Pool has always straddled purity and shtick. Indeed, a great part of its appeal is found in the con man, the shameless self-promoter, the American original. It is as true today as it was in the Roaring Twenties. The game is hard and there is such little reward. Our champions have to shill all the time. I get it. Not too long after Greenleaf performed for the selection of Hollywood B-listers he had a stomach ache, went to a hospital in New York City and died in the waiting room at age 51. The historian loves the information found in the “Highlight Reel.” The poet does not.



The photo is posed. A newspaper wants "local color" and a pool player (like every one of us) is secretly flattered to be singled out. He is self-conscious and will not directly engage. His eyes are distracted. Maybe a mark just walked in. He's got five o'clock shadow and is surely a "night person". He sports an expensive haircut and a fancy new shirt. What a shirt! He wears it open at the collar where an ornate cross inhabits a mossy, pre-manscaped world. His pinky ring glistens in the Pool Room's fluorescence.

He is a welder, drives a Dodge Charger and has a sexy girlfriend named Suzy. The balls are racked for a game he does not play. This guy plays Nine-Ball. He plays for money and snaps off local tournaments. Growing up, I knew guys like him. I idolized them. I listened to them. They taught me how to spin my rock, how to ease into a score and how to avoid being trapped into a bad bet.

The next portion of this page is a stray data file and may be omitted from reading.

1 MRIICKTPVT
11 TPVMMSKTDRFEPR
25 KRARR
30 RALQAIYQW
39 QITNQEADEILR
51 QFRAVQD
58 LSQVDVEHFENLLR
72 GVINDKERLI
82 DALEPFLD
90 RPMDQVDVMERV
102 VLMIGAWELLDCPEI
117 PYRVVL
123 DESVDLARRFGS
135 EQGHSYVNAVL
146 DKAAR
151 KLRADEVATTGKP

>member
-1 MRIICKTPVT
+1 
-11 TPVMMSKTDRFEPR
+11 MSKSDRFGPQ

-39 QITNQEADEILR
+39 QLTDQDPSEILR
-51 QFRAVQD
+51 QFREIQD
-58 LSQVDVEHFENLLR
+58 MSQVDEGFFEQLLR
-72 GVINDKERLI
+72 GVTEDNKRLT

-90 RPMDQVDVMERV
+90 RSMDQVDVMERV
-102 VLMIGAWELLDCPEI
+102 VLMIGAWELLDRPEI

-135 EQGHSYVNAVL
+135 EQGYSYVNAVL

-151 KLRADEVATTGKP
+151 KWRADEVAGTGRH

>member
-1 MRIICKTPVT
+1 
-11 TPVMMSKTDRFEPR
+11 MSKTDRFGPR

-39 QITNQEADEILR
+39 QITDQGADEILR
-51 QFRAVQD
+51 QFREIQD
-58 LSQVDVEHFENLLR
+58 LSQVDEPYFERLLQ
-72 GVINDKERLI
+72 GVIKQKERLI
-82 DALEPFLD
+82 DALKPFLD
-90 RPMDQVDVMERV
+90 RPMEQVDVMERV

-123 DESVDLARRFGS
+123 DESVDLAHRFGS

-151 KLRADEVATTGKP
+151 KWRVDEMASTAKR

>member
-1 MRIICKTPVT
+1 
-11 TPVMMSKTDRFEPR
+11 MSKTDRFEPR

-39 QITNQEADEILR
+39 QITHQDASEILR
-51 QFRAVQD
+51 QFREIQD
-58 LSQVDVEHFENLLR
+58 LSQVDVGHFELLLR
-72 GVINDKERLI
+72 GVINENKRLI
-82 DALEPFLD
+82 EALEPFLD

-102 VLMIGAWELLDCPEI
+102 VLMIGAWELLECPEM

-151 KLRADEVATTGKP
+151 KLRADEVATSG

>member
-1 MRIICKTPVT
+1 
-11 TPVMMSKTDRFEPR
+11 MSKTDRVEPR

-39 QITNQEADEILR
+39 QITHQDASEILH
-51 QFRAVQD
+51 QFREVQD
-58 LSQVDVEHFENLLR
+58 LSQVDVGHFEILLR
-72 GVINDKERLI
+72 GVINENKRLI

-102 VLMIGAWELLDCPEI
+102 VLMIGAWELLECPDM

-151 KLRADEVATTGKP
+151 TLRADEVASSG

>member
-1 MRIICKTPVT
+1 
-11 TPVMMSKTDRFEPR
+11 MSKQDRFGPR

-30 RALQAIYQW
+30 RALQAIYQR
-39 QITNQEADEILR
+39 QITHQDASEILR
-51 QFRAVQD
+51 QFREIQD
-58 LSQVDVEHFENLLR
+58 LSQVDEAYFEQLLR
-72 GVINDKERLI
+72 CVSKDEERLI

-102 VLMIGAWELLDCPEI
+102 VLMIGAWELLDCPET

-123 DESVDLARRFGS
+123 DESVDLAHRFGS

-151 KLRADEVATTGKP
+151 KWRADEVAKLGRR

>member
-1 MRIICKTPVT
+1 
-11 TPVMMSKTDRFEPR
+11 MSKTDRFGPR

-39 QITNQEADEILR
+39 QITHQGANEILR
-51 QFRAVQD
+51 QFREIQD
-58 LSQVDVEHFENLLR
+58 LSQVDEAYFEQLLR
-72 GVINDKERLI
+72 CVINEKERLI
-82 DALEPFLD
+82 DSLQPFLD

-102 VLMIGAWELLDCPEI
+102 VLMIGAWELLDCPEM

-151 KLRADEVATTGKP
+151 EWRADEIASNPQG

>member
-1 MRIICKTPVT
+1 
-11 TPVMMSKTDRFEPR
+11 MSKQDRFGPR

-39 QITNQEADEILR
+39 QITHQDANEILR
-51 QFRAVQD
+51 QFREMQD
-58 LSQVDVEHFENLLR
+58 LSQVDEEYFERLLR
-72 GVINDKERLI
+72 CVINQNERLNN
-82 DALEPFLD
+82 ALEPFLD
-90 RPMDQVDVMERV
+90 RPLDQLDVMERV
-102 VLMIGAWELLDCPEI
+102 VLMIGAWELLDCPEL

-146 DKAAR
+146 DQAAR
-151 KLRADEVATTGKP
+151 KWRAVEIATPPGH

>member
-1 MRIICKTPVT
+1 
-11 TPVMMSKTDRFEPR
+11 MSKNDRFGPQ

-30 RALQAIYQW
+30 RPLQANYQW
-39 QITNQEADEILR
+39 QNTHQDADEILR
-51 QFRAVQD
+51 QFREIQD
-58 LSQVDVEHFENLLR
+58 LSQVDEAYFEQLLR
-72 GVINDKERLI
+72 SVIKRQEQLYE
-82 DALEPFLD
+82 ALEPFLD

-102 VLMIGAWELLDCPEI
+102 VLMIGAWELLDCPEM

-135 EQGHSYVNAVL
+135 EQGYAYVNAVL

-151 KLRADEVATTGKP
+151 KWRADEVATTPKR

He plays in the kind of joint of my youth. Mine was in Southern California but they were ubiquitous. They were in strip malls and had unimaginative names like Rack and Cue, Cue and Cushion, Rack 'Em and The Eight Ball. Their cheap wood paneling served as backdrops to rows of pin ball machines on a line to infinity (I see one is named Luna Beach) that in turn served as backdrops to each day's drama. They sold toasted sandwiches in plastic baskets and Cokes in frosted mugs. There was nowhere finer in all the world.

Like an ambassador to Byzantium from a distant land, a newspaper photographer sought and found the exotic. He got a glimpse of finery, pomp and ritual. He took back for us an icon, a small souvenir from a courtly world.

Danny Barouty's induction to the game's hall of fame

Pool is not golf. Golfers make money. In golf the players we see every weekend on TV are the world’s best. The purses and perks of sponsorship are so high it is fair to assume that anyone who has game and can handle the pressure is sure to be rich and famous. The monolithic structure of the PGA Tour and powerhouse companies like Nike and Titleist have partnered (colluded?) to create pervasive brands for the game’s greats that posit an American myth for us to vicariously participate in.

In his game resides something like genius. His intellect, creativity and grit have inspired a generation of players. Every time Danny plays it is an insight into the highest reaches of our game.